CEB Prac. Guide § 10A.68 -- Private Right of Action for Data Breach

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Ruling on a motion to dismiss a claim for violation of the California Consumer Privacy Act, the Hon. Mary M. Rowland of the United States District Court in the North District of Illinois, held: Defendants argue that [Plaintiff] fails to allege a specific action Defendants took or failed to take that breached a duty under the CCPA to maintain "reasonable"… Read More

On August 11, 2022, the CFPB issued a circular on data security and the question "[c]an entities violate the prohibition on unfair acts or practices in the Consumer Financial Protection Act (CFPA) when they have insufficient data protection or information security?"  The short answer is "yes." The CFPB highlights specific security measures to minimize risk. In line with the new… Read More

Ruling on Defendant's Motion to Dismiss (Aviva Kirsten v. Cal. Pizza Kitchen, Inc., No. 2:21-cv-09578-DOC-KES (C.D. Cal. July 29, 2022), Judge David O. Carter of the Central District of California held: Defendant argues that Plaintiffs’ CCPA claim fails because Plaintiffs provide no facts to maintain that Defendant failed to maintain reasonable security procedure and practices. Mot. at 20. However, Defendant… Read More

Judge David O. Carter, in the Central District of California, made the following findings on a motion to dismiss: the CCPA is not retroactive despite allegations of an ongoing pattern and practice; the CCPA does not include a private right of action for "§§ 1798.100(b), 110(c), and 115(d)"; the "disclosure of consumers’ non-anonymized data was not a result of a… Read More

On a motion to dismiss, Judge Denise Cote of the Southern District of New York, dismissed Plaintiffs' CCPA cause of action.  In re Waste Mgmt. Data Breach Litig., No. 21cv6147 (DLC), 2022 U.S. Dist. LEXIS 32798, at *18-19 (S.D.N.Y. Feb. 24, 2022). [T]he [complaint] fails to state a claim for violation of the CCPA, because it does not plausibly allege… Read More

Addressing what constitutes a cure under the current version of the CCPA, Judge Cote in the Southern District of New York, held that: the [Complaint] fails to state a claim for violation of the CCPA, because it does not plausibly allege that Waste Management breached its "duty to implement and maintain reasonable security procedures and practices appropriate to the nature… Read More

In Danfer-Klaben v. JPMorgan Chase Bank, N.A., No. SACV 21-262 PSG (JDEx), 2022 U.S. Dist. LEXIS 25553, at *16-17 (C.D. Cal. Jan. 24, 2022), Judge Gutierrez in the Central District of California held that: The CCPA provides relief to "any consumer whose nonencrypted and nonredacted personal information . . . is subject to an unauthorized access . . . or… Read More

On October 6, 2021, Governor Newsom signed several new bills into law: AB 1391 Adds section 1724 to the Civil Code and makes it unlawful for anyone to sell or sell access to data that was unlawfully obtained.  Similarly, it is unlawful for anyone to buy or use data that they know, or should know, was unlawfully obtained. AB 694 … Read More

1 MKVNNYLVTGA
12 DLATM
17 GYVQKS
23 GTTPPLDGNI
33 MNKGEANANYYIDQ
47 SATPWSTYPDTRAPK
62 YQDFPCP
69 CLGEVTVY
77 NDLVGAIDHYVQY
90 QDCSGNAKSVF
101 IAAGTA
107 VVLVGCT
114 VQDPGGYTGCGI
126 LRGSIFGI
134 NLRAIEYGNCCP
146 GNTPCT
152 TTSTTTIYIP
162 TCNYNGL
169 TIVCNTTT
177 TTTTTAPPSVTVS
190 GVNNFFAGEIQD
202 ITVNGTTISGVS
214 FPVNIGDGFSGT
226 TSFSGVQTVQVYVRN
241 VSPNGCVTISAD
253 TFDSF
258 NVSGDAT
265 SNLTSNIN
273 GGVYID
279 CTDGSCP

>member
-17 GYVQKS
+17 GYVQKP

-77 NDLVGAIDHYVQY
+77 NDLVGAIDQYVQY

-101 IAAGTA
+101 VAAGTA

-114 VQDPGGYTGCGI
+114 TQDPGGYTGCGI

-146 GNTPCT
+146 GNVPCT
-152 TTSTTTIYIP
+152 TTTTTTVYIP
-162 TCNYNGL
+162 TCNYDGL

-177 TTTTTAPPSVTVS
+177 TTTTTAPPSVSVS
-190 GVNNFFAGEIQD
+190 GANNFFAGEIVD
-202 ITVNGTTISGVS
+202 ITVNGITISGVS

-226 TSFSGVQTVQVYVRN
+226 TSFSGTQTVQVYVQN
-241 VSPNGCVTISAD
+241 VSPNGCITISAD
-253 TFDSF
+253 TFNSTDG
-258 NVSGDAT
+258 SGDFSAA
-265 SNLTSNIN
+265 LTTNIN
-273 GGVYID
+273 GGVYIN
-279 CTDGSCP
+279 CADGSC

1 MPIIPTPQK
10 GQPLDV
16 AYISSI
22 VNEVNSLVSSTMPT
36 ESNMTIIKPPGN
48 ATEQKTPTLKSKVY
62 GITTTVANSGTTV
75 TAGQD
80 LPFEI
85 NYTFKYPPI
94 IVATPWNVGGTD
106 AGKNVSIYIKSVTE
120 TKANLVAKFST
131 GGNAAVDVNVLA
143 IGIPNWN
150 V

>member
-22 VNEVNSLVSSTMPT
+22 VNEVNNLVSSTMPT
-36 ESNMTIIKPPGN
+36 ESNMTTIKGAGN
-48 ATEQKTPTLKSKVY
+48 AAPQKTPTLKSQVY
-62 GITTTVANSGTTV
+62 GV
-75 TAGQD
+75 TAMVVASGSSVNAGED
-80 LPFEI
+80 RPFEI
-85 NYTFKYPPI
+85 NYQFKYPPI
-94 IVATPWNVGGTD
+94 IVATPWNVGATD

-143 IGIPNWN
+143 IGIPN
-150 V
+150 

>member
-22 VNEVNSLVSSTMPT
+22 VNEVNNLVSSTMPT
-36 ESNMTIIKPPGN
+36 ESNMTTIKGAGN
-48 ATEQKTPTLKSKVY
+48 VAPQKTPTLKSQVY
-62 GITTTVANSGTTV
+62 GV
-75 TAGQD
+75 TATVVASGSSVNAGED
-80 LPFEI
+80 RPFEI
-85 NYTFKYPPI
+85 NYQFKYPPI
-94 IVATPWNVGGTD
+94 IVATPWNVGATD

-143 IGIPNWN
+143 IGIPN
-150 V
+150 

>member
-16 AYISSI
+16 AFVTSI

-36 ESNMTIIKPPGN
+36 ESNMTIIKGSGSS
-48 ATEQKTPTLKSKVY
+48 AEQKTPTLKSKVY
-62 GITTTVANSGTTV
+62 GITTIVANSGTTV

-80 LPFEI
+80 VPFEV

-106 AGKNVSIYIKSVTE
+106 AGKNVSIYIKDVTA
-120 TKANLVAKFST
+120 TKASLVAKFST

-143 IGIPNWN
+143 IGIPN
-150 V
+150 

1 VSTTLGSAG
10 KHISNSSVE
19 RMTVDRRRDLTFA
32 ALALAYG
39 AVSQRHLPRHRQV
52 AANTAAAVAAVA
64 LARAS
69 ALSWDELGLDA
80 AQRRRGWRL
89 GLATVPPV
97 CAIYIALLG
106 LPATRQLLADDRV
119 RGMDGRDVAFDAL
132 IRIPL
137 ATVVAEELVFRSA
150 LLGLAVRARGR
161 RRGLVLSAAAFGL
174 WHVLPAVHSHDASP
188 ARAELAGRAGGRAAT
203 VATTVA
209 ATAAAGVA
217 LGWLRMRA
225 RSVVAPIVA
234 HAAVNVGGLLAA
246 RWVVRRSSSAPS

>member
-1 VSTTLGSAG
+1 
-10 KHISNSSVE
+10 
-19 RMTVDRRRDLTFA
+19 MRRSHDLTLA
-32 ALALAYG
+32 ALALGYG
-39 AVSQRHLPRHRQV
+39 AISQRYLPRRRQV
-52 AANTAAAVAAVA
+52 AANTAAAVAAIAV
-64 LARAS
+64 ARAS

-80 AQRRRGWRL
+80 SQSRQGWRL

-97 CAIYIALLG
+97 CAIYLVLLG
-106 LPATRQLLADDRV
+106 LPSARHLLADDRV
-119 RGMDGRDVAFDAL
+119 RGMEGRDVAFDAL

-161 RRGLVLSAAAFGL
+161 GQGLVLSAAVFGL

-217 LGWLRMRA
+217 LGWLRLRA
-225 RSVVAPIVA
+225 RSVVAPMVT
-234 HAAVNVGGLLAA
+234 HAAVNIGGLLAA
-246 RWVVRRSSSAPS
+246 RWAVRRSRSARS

In Walmart v. Gardiner, Judge Koh - again and for a final time - held that the CCPA was not retroactive. Plaintiff [] argues that the allegation that he discovered his PII for sale in 2019 is “clearly the result of scrivener’s error.” (Opp. at 2.) The Court’s previous Order put Plaintiff on notice that his CCPA claim could not… Read More

In Karter v. Epiq Systems, Inc., et al., Judge Carney denied Epiq's Motion to Dismiss the CCPA cause of action. For two reasons, the Court found that Plaintiff sufficiently alleged Epiq is a "business" under the CCPA and therefore, subject to the private right of action.  "First, Plaintiff alleges that in order to perform its services, which it performs pursuant to… Read More

In Gardiner v. Walmart Judge Koh held that the CCPA was not retroactive. The CCPA went into effect on January 1, 2020, and it does not contain an express retroactivity provision. See Cal. Civ. Code § 1798.198 (providing the CCPA “shall be operative January 1, 2020); see also Cal. Civ. Code § 3 (“[n]o part of [this Code] is retroactive, unless expressly so declared.”). Moreover,… Read More

On February 2, 2021, Judge Susan Van Keulen, in the Northern District of California, denied in part and granted in part Defendant's Motion to Dismiss.  Flores-Mendez et al v. Zoosk, Inc. et al. (N.D. CA; 3:20-cv-04929-WHA). Evaluating Article III standing based on Plaintiff's consent to Defendant's online privacy policy and terms of use, the Court held that: [i]f “the contract language… Read More

On January 28, 2021, Judge Alsup, in the Northern District of California, denied in part and granted in part Defendants' Motion to Dismiss.  Flores-Mendez et al v. Zoosk, Inc. et al. (N.D. CA; 3:20-cv-04929-WHA). Zoosk, a dating app, is a subsidiary of Spark.  Spark's principal place of business is in Berlin.  Spark filed a 12(b)(2) motion challenging the Court's personal… Read More

The CCPA went live on January 1, 2020, creating a cause of action and potential liability of between $100 to $750 per person for a data breach deriving from a business' failure to maintain reasonable policies and procedures.  Unfortunately, the CCPA does not define the term "reasonable".  While compliance lawyers and consultants properly have been advising their clients to shore… Read More